According to the Federal Trade Commission, or FTC, the same cannot be said for debit cards. Your maximum liability for fraud on a debit card is $500 if you report your debit card or ATM card lost or stolen -- but that’s if it’s reported after more than two business days but within 60 calendar days after your statement is sent. If it’s reported lost or stolen after that window, you could lose all the money taken from the accounts linked to your debit or ATM card.

Beyond liability for fraud, many credit cards come with benefits like purchase protection against damage or theft, extended warranties or return protection. Travel credit cards can also offer annual travel credits, automatic elite status, airport lounge access, fee credits for Global Entry or TSA PreCheck membership, and plenty of other perks.

Earn rewards for spending

One of the main reasons to use a credit card for purchases is to earn rewards for every dollar you spend. You can choose from top cash-back credit cards, general rewards credit cards, hotel credit cards, airline miles credit cards or general travel credit cards.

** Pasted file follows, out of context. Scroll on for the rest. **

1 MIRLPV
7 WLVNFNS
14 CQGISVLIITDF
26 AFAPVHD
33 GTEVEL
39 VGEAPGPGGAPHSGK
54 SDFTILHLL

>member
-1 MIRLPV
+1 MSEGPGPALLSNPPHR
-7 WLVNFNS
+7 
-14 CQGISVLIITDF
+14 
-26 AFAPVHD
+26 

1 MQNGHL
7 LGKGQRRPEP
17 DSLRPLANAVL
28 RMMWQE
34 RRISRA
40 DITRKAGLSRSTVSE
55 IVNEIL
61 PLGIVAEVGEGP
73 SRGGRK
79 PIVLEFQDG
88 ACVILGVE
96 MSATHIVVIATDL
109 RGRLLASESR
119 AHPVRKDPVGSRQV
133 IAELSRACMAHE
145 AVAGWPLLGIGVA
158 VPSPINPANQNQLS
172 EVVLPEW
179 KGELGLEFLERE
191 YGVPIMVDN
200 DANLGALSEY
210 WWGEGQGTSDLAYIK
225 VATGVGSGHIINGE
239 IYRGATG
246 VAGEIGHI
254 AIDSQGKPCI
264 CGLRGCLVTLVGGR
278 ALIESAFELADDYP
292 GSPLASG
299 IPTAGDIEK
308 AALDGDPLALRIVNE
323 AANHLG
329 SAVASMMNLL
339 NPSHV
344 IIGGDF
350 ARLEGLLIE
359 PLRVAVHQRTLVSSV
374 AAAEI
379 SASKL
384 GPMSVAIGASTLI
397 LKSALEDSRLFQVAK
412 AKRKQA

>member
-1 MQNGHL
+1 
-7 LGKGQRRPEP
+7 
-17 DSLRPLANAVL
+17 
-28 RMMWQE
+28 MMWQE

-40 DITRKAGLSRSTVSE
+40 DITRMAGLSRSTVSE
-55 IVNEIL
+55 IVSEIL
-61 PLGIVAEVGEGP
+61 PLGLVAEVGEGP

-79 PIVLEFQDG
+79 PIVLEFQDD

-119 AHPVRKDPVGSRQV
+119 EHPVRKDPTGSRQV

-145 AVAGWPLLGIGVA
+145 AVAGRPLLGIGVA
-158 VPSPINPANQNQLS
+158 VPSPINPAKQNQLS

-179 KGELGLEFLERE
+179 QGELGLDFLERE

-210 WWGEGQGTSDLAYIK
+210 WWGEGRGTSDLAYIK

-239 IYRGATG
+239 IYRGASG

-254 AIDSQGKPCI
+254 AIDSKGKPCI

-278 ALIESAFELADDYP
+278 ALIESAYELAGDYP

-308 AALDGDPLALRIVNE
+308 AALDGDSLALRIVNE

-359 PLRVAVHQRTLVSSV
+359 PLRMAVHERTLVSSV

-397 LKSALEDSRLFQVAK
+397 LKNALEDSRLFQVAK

How much could you earn for your annual credit card spending? That really depends on the credit card and your average spending throughout the year. To give you an idea, we used the Blue Cash Preferred® Card from American Express as an example card with average yearly household spending of $25,429.10. 

This card starts new cardholders off with a welcome bonus of a $250 statement credit back after they spend $3,000 in eligible purchases within six months from account opening. Members also earn 6% cash back (on up to $6,000 spent annually, then 1%) at U.S. supermarkets, 6% back on select U.S. streaming subscriptions, 3% cash back at U.S. gas stations and on transit, and 1% back on other purchases. Cash back is received in the form of Reward Dollars that can be redeemed as a statement credit. The card does have a $95 annual fee ($0 intro fee for the first year), but it’s easy to cover with the card’s rewards.